Feeds

Hexing MAC address reveals Wifi passwords

Researcher says Belkin boxen at risk of simple substitution attack

Using blade systems to cut costs and sharpen efficiencies

Update The default WPA2-PSK passphrase used in some Belkin routers simply replaces a character of the device’s MAC address with another hecxadecimal character, according to security blogger Jakob Lell.

Lell describes the situation as follows:

Each of the eight characters of the default passphrase are created by substituting a corresponding hex-digit of the WAN MAC address using a static substitution table. Since the WAN MAC address is the WLAN MAC address + one or two (depending on the model), a wireless attacker can easily guess the wan mac address of the device and thus calculate the default WPA2 passphrase.

In either case, that’s problematic because it is possible to interrogate WiFi routers in order to learn their MAC address. Some models even advertise the address on the case of the device!

Lell’s revelation, which he says makes it possible to deduce passwords by drawing up a simple substitution table, means all an attacker needs to do to compromise a device is learn its MAC address and then spend a few minutes converting it into Hex.

Lell’s post on the topic suggests Belkin’s Surf N150 Model F7D1301v1, N900 Model F9K1104v1 and N450 Model F9K1105V2 are all susceptible to the attack.

He also writes that other routers may have the same issue, with only the substitution table differing.

“It is likely that other Belkin devices are affected as well,” Lell’s post says, adding that he has tried to engage the company on the issue since January 2012, without success. “Unfortunately, Belkin has not yet cooperated with us to fix the vulnerability and/or confirm a list of other affected devices,” he says.

The good news is that users need only change the password to make the poorly-coded default codes irrelevant. And we all know users are always diligent about that kind of chore and would never leave a system in an insecure state.

Belkin has responded to The Register's inquiries, saying "We have been made aware of the work recently published by two researchers at the Technische Universität Berlin regarding the default security configuration of Belkin routers, and appreciate their contribution to improved Wi-Fi security."

The responses goes on to say the company is "reviewing the details of the published research to understand its full implications" and will fix the problem if necessary, "so as to ensure our users continue to benefit from the maximum level of security possible while also guaranteeing interoperability and ease of use.” ®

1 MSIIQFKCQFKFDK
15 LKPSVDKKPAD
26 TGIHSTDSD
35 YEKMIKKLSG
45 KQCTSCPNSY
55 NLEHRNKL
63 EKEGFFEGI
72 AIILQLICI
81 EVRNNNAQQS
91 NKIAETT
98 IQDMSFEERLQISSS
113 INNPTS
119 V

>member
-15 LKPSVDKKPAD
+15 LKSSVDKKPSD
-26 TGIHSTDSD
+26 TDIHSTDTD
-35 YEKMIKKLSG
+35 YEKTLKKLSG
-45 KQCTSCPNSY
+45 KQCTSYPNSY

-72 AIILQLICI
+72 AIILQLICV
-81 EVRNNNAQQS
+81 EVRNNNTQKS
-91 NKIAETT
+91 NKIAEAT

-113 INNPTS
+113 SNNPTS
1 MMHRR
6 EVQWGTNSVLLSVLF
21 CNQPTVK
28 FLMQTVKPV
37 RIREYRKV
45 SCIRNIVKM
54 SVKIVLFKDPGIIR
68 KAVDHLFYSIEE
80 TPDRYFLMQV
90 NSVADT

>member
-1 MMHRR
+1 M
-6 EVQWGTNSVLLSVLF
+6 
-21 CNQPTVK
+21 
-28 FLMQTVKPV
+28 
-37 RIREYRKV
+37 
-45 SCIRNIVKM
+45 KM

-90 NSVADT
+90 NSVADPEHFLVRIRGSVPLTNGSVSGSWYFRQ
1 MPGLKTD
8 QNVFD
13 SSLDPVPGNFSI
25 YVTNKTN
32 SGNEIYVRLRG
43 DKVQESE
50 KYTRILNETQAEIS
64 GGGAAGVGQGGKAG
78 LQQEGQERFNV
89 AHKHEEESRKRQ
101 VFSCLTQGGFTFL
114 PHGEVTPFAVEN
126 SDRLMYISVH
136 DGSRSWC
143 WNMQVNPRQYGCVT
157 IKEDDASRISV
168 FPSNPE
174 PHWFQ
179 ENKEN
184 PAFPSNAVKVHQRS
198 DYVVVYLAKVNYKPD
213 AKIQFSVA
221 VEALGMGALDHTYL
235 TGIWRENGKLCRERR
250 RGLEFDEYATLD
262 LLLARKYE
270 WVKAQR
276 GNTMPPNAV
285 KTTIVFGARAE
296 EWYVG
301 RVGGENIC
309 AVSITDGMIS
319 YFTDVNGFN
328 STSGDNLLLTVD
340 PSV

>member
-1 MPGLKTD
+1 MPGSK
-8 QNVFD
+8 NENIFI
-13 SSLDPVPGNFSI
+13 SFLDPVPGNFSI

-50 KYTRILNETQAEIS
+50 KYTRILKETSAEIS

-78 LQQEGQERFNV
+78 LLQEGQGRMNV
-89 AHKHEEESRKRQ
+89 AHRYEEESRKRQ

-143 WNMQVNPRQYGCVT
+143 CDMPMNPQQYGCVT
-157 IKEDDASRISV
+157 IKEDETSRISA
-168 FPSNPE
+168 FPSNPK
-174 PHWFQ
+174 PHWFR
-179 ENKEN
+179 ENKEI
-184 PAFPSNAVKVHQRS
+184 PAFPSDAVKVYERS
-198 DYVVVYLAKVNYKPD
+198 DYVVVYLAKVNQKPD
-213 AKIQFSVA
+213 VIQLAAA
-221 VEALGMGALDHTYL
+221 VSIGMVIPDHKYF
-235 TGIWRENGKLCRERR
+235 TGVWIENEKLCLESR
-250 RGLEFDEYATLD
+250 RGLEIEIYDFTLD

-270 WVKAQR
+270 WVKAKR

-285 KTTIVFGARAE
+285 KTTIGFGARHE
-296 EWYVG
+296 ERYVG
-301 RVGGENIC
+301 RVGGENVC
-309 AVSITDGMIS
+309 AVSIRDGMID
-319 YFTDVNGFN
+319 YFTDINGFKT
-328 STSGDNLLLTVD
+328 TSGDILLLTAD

The smart choice: opportunity from uncertainty

More from The Register

next story
Yorkshire cops fail to grasp principle behind BT Fon Wi-Fi network
'Prevent people that are passing by to hook up to your network', pleads plod
HIDDEN packet sniffer spy tech in MILLIONS of iPhones, iPads – expert
Don't panic though – Apple's backdoor is not wide open to all, guru tells us
NEW, SINISTER web tracking tech fingerprints your computer by making it draw
Have you been on YouPorn lately, perhaps? White House website?
LibreSSL RNG bug fix: What's all the forking fuss about, ask devs
Blow to bit-spitter 'tis but a flesh wound, claim team
Black Hat anti-Tor talk smashed by lawyers' wrecking ball
Unmasking hidden users is too hot for Carnegie-Mellon
Attackers raid SWISS BANKS with DNS and malware bombs
'Retefe' trojan uses clever spin on old attacks to grant total control of bank accounts
Manic malware Mayhem spreads through Linux, FreeBSD web servers
And how Google could cripple infection rate in a second
Don't look, Snowden: Security biz chases Tails with zero-day flaws alert
Exodus vows not to sell secrets of whistleblower's favorite OS
prev story

Whitepapers

Seven Steps to Software Security
Seven practical steps you can begin to take today to secure your applications and prevent the damages a successful cyber-attack can cause.
Consolidation: The Foundation for IT Business Transformation
In this whitepaper learn how effective consolidation of IT and business resources can enable multiple, meaningful business benefits.
Designing a Defense for Mobile Applications
Learn about the various considerations for defending mobile applications - from the application architecture itself to the myriad testing technologies.
Build a business case: developing custom apps
Learn how to maximize the value of custom applications by accelerating and simplifying their development.
Consolidation: the foundation for IT and business transformation
In this whitepaper learn how effective consolidation of IT and business resources can enable multiple, meaningful business benefits.